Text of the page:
Summary: What are the key trends in Middle Eastern property investment? A recent PERE conference in Dubai explored the hot topics, with contributions from BLP Real Estate Partner Bonnie Calnan and UAE-based Legal Director Hazel Shakur Quinn.

Middle East investors compete with China and Hong Kong

There is a strong appetite for investment in Germany among Middle East funds, but restricted access to these assets means that activity in this area has so far been limited. 2017 saw sustained interest in London trophy assets, but inbound capital from China and Hong Kong meant that Middle East investors were out-bid on a number of occasions. Sovereign Wealth Funds (SWFs) have been tracking yields, but as a senior manager at Knight Frank noted, High Net Worth Individuals and family offices are more focused on capital growth and the preservation of wealth.

London investment is resilient despite Brexit uncertainty

Last year saw a number of landmark deals in the City, indicating that the London property market remains attractive. BLP advised on two of the biggest transactions; the acquisition of the Walkie Talkie by Hong Kong-based investor Lee Kum Kee conglomerate for £1.28bn and the Cheesegrater for £1.15bn by Hong Kong’s CC Land. The flight of capital from Hong Kong has increased as investors anticipate restrictions on investments abroad.

Conference delegates expected that London would remain a dominant gateway city for investment, but there was interest in how opportunities in Germany and France would develop in the coming years. In particular, the implementation of policies and initiatives by the French President, such as the ‘French Renaissance’, were being watched with interest.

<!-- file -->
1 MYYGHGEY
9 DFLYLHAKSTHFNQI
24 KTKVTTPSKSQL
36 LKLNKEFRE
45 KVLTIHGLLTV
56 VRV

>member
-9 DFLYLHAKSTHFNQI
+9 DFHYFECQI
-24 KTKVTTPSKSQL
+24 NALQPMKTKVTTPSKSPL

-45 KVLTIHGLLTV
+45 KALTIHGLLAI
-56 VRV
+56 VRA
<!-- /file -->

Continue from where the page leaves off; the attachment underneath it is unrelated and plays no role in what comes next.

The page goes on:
Positive sentiment in the UAE

Investors and fund managers from the UAE welcomed steps by authorities in Abu Dhabi and Dubai to encourage more indirect investment in real estate through the use of Real Estate Investment Trusts (REITs).

REITs have been permitted in the UAE for around a decade but to date most investors have been from within the Gulf Cooperation Council. Conference delegates said that inbound investment could be grown further as this market matures, with a need for an increasingly transparent and robust regulatory framework to reassure investors.

Activity in this area in 2017 included transactions between Residential REIT and the Abu Dhabi Islamic Bank, Arcapita and a large Saudi institution with an aggregated value of $210.2m (AED 772m). The Emirates NBD REIT achieved a net profit of AED 8.5bn, up 15% year on year, a record annual profit.

Investment methods need to be modernised

There was agreement at the conference that investment methods for both General Partners and Limited Partners need to be reviewed and reformed. Delegates expected that this process would deliver improvements in terms of cost reduction and increased control over assets.

Logistics assets are increasingly popular

Delegates said the top asset class for investment is logistics. The reasons for this are complex but a major factor is the growth of online retail, leading to a boom in the warehousing, logistics and delivery sectors. In the US, developers are increasingly exploring ways of combining industrial and residential functions on one site, the so-called ‘beds and sheds’ phenomenon.

A recent survey of the sector, the Agility Emerging Markets Index, indicated that the UAE was the third highest ranked logistics centre out of 50 emerging markets, ranked behind China and India. The UAE scored highly in the compatibility and connectedness measures, and was ranked top for quality of infrastructure and transport.

Japan is encouraging investors to deploy capital abroad

Conference delegates also noted an interesting shift in Japan, where the government is encouraging investors to deploy capital elsewhere. The country currently has a huge pool of capital held in domestic funds, and many investors are looking to London and Paris for attractive yields of around 3%.